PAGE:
Tennessee State Legislature

The Tennessee State Legislature reviews and often passes legislation pertinent to our environment, and specifically our water quality. From January to May of each year legislators meet in committees, on the floor of their respective houses, and with a variety of lobbyists to discuss legislation. Each General Assembly session takes two years. During this time all legislation which has been introduced is still in play, but at the end of each session any current business ceases. Learn more about Tennessee’s General Assembly.

The 109th Tennessee General Assembly ended its two-year session in May. The following were some of the bills TCWN will tracked this session:

HB833 (Powers) / SB842 (Yager): The intent of this bill was to return delegated authority to the state for managment of surface mining permits. TCWN opposes this idea. The program would be a burden to the state and a huge expense to taxpayers. Learn more.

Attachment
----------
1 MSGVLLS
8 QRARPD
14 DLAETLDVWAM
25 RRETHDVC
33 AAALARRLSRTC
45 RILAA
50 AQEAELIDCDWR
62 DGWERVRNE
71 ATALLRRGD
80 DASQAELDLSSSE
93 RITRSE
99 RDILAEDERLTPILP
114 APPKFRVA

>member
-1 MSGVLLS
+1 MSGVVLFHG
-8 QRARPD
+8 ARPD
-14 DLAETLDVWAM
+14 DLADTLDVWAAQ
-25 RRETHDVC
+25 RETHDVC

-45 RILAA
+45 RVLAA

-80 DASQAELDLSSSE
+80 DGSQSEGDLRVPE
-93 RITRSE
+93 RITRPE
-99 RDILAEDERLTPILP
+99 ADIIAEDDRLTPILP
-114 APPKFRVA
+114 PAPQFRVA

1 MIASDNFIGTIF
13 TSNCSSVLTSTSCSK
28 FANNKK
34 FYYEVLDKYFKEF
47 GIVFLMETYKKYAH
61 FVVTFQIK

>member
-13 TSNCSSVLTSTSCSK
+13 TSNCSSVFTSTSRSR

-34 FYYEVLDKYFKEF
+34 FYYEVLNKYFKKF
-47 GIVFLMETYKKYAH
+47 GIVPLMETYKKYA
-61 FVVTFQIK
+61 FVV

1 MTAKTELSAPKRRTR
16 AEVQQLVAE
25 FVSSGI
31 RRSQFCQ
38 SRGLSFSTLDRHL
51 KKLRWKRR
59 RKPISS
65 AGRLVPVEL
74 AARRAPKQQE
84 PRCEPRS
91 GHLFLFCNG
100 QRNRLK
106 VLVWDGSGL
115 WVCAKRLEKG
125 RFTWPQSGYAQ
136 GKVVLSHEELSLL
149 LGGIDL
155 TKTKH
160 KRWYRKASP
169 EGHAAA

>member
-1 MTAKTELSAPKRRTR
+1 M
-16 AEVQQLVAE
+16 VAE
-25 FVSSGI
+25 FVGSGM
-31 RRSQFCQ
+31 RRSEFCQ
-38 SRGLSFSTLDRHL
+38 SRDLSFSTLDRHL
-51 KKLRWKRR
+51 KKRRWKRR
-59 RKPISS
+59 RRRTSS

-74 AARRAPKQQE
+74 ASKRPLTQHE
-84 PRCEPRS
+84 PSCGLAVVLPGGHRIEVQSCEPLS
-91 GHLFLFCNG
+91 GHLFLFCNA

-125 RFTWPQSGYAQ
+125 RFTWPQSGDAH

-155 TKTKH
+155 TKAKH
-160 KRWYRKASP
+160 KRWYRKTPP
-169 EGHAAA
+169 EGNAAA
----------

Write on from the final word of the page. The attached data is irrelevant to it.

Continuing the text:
HB442 (McDaniel) / SB390 (Nicely): This bill establishes a gold prospecting program in Tennessee, despite TDEC already creating a general permit for such activities. This bill would result in a weaker program that threatens not only our water qualitly, but natural trout streams within the Cherokee National Forest.

HB406 (Faison)/ SB468 (Bell): This bill would authorize agencies to amend rules upon the request of the Government Operations Committee without going through the rulemaking process, including public hearings even if the rules are completely rewritten.

HB315 (McDaniel) / SB328 (Tracy): This would allow fees to be charged just to access public records, inhibiting some members of the public from being able to review public documents.

HB1892 (Halford) / SB1830 (Southerland): Requires general permits issued under the Water Quality Control Act be no more restrictive than federal requirements for management of post-construction stormwater and also requires that provisions of certain general permits be promulgated in rule form prior to implementation. This bill would weaken our general permit conditions resulting in less water protection.

The committees most frequently involved in water quality legislation are the House Agriculture & Natural Resources Committee and the Senate Energy, Agriculture, & Natural Resources Committee. It is the role of these committees to review all legislation impacting the condition of our streams, changing water quality regulations, and all matters pertaining to water quality pollution.